In support of his contention, the statute is void for vagueness, he quotes the sodomy statute as it was prior to 1955. In 1955 the legislature repealed the old sodomy section and replaced it with the present sexual perversion statute (sec. 944.17 (1)). The older statute defined sodomy as a "crime against nature." A like phrase in a similar Alaskan statute was declared void for vagueness in Harris v. State (1969, Alaska), 457 Pac. 2d 638. Even if we assume the vagueness of that phrase, the question is now moot since it does not appear in our present statute, sec. 944.17. The prior statute does not *746 taint the constitutionality of the present one. It is the constitutionality of the present statute that is in question and not the former which was abandoned by the legislature.

The test for vagueness of a penal statute is whether it gives reasonable notice of the prohibited conduct to those who would avoid its penalties. The defendant cannot hypothesize fact situations but is confined to the conduct charged when it is so obviously within the zone of prohibited conduct that no reasonable man could have any doubts of its criminality. State v. Driscoll (1972), 53 Wis. 2d 699, 193 N.W.2d 851; Jordan v. De George (1951), 341 U.S. 223, 71 Sup. Ct. 703, 95 L. Ed. 886.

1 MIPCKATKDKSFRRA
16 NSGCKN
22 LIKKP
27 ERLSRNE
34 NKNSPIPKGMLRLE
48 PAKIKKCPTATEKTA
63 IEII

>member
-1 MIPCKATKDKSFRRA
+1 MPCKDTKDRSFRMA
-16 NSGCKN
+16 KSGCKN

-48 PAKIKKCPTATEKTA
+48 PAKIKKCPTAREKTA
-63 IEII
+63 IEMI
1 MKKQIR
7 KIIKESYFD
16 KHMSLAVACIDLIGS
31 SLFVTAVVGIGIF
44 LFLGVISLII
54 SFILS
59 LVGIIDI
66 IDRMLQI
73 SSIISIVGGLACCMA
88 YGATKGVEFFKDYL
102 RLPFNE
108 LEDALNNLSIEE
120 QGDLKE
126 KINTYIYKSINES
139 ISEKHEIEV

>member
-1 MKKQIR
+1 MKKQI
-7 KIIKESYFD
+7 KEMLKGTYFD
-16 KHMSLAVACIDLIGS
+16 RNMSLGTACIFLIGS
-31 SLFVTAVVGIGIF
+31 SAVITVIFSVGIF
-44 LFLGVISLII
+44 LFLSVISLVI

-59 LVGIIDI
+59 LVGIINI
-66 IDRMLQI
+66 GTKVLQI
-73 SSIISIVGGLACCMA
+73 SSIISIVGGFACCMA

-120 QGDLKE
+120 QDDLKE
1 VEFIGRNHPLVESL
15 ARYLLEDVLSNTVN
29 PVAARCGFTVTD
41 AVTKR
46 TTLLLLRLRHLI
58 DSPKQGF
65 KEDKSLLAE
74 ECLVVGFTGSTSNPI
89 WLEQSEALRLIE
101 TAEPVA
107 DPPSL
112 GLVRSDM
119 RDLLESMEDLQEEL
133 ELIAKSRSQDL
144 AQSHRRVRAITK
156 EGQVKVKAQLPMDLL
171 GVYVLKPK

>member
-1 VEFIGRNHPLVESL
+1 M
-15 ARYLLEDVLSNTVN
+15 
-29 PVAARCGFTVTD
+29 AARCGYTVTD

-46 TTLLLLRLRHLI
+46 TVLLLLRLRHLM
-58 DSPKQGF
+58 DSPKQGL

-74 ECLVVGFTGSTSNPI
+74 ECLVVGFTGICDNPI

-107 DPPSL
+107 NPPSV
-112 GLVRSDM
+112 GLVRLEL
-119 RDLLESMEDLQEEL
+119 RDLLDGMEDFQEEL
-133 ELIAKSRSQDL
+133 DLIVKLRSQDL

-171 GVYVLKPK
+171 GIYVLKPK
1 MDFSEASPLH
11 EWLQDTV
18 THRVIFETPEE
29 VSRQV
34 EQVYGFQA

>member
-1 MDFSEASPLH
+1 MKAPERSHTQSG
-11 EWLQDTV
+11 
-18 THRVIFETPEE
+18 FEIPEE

The question of vagueness then is whether the statute describes the offense with sufficient definiteness and gives ascertainable standards of guilt.[1] Is the statute sufficiently definite to give reasonable notice of the prohibited conduct to those who wish to avoid its penalties? If the statute is so obscure that men of common intelligence must necessarily guess at its meaning and differ as to its applicability, it is unconstitutional. State v. Mahaney, ante, p. 443, 198 N.W.2d 373; State v. Starks, supra; and Giaccio v. Pennsylvania (1966), 382 U.S. 399, 86 Sup. Ct. 518, 15 L. Ed. 2d 447.

The present statute states that an abnormal act of sexual gratification is a violation of the statute only if it involves the sex organs of one person and the mouth or anus of another. For this statute to be violated the abnormal act must entail the sex organ of one person in the mouth or anus of another. Therefore, the words following "abnormal act" limits and defines what constitutes such an illegal act. The defendant's proffered definitions of abnormal versus normal are immaterial. *747 The Wisconsin legislature has given such term a specific, definite and ascertainable meaning. The statute is simply not vague on its face.

The statute has ascertainable standards, and is sufficiently definite to give reasonable notice of the prohibited conduct. It is clear that oral and anal intercourse is prohibited and nothing more. It is ludicrous to think that the statute is so obscure that men of common intelligence must necessarily guess at its meaning and differ as to its applicability. There is nothing to guess at and there is no doubt as to its applicability.